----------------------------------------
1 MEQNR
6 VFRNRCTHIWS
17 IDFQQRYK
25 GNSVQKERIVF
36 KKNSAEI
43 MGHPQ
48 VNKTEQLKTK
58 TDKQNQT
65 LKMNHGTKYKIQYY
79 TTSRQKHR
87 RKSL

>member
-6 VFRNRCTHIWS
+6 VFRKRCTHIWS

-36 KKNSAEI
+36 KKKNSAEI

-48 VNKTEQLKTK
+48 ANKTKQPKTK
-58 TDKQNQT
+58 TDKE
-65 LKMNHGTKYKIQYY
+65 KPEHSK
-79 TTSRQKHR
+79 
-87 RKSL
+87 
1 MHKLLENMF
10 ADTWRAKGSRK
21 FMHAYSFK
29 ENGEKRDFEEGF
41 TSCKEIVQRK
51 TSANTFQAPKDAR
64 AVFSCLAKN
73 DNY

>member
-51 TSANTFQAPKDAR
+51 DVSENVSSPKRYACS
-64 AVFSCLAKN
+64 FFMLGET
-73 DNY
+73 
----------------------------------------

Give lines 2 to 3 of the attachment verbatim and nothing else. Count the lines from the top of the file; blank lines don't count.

6 VFRNRCTHIWS
17 IDFQQRYK